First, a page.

In 1692, in Salem, Mass., the Putnam and Nurse families were on opposite sides of the Salem Witch Trials. The Putnam family accused Rebecca Nurse, the family matriarch, of witchcraft.
Both families lived in the northeast section of Salem Farms. The Putnams had lived in the area since the 1630s, but were not as socially prominent as they had been a few years earlier. The Nurses moved in as renters and worked their way to prosperity. Often, Nurse and Putnam property interests clashed, and the Nurses argued with the Putnams over logging rights in the region.
When 12-year-old Ann Putnam, Jr. became one of the "possessed" girls in Salem, 71-year-old Rebecca Towne Nurse was among the first people she accused of witchcraft. The elderly woman was unable to properly defend herself in court as she was mostly deaf and was hanged on July 19, 1692. The Putnams also accused Rebecca's two sisters, Sarah Towne Cloyse and Mary Towne Easty. Mary was hanged as well.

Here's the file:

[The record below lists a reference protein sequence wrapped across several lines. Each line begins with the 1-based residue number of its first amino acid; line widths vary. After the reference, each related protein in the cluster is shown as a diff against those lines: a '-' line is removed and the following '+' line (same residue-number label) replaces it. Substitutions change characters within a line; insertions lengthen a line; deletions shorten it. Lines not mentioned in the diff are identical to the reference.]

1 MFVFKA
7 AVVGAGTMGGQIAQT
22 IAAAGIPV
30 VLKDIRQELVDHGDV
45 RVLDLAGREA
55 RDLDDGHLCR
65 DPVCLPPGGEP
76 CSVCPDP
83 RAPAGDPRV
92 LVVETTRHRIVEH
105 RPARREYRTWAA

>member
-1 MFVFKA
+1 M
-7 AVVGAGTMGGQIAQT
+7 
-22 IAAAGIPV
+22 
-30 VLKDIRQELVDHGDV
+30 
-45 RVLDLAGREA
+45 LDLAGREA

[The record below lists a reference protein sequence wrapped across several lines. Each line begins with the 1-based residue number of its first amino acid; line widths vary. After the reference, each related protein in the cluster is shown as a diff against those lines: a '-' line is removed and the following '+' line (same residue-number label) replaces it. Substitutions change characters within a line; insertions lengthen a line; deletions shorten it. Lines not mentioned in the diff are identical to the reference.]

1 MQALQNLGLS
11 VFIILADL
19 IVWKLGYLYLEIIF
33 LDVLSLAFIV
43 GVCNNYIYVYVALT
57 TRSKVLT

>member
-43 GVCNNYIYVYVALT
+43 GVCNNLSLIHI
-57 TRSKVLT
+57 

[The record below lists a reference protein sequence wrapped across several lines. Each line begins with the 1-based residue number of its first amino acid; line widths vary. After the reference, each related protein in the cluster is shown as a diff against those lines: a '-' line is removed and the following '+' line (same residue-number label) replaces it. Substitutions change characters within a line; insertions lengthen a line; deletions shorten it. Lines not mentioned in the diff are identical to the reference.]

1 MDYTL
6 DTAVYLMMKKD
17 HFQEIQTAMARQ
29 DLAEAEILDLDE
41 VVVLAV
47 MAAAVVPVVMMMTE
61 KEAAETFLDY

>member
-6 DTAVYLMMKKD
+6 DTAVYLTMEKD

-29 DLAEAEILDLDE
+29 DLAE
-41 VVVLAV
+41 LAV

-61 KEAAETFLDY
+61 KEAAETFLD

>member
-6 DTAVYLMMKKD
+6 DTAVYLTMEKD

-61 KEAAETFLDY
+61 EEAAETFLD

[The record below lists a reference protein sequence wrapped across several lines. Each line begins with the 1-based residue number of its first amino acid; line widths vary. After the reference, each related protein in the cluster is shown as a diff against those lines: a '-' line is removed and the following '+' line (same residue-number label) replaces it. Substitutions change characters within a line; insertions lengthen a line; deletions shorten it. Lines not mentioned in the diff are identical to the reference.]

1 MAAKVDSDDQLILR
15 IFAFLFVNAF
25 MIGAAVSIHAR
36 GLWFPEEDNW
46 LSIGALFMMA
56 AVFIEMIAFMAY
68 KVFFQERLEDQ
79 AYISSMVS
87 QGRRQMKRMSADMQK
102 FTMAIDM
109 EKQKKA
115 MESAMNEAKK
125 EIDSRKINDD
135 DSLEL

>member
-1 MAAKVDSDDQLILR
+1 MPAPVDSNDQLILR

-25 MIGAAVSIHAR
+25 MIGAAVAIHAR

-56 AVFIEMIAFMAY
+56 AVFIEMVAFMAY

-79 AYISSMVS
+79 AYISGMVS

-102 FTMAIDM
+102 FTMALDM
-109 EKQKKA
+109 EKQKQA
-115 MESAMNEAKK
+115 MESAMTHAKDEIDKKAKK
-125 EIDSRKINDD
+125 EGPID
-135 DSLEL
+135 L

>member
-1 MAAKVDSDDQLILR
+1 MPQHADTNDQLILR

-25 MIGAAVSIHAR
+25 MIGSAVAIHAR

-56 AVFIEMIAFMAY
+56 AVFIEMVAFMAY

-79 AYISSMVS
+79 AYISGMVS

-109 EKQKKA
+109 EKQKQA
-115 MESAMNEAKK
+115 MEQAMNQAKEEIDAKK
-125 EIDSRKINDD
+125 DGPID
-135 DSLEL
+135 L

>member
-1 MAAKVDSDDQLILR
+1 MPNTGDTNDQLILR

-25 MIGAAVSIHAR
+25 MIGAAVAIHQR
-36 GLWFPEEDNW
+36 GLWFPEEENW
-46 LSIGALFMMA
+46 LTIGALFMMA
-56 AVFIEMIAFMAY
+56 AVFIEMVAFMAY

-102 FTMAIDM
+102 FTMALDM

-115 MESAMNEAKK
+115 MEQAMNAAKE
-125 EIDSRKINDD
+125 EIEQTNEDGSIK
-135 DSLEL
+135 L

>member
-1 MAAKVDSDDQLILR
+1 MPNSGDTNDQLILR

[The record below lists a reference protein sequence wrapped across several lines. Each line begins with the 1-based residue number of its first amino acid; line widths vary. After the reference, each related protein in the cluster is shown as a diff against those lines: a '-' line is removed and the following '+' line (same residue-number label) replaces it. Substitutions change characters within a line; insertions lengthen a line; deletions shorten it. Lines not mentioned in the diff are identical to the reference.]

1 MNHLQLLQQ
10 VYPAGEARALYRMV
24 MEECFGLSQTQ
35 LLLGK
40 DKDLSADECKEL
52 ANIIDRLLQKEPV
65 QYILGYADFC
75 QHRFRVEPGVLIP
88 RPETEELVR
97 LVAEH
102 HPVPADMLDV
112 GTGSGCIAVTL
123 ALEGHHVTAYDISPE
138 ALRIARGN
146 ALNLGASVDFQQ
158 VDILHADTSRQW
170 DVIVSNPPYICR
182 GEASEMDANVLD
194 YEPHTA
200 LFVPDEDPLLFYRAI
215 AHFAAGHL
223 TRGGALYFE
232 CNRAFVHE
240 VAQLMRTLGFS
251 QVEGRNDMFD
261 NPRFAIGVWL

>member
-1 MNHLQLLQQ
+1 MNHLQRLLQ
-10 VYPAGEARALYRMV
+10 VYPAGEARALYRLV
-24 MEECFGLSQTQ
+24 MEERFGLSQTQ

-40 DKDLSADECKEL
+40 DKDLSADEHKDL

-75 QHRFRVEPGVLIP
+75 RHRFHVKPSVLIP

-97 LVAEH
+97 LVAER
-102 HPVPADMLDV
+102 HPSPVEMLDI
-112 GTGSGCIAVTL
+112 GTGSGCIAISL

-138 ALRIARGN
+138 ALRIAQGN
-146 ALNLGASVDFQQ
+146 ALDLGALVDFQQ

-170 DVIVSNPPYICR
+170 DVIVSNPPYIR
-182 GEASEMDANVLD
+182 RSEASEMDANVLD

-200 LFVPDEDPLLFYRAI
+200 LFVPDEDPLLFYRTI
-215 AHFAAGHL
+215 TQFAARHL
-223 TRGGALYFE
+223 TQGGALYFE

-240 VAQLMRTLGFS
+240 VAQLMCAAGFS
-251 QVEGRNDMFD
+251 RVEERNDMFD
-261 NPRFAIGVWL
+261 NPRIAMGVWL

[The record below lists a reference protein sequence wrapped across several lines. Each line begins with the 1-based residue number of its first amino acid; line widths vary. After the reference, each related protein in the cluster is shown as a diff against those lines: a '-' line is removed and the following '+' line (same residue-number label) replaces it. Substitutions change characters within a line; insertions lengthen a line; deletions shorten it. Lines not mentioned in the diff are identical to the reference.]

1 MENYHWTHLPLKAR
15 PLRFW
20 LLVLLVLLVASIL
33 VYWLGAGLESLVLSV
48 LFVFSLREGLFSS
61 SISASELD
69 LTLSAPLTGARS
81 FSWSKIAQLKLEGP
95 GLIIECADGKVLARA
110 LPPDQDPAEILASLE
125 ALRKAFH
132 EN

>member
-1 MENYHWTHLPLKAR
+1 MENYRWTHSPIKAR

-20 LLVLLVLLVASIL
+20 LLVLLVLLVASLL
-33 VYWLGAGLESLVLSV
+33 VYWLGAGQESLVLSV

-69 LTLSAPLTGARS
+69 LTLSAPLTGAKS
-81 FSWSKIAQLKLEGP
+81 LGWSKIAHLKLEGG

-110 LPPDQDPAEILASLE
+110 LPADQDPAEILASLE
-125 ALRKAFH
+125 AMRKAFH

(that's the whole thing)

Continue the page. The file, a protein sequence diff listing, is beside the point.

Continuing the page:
Rebecca Nurse was noted for her grace and faith during the hanging. Though she, like the other victims of the Salem Witchcraft Trials, was buried in a shallow grave near the gallows, her family secretly removed her body the evening of her execution and buried her properly on its land. Her grave and monument can still be visited in Danvers, Mass.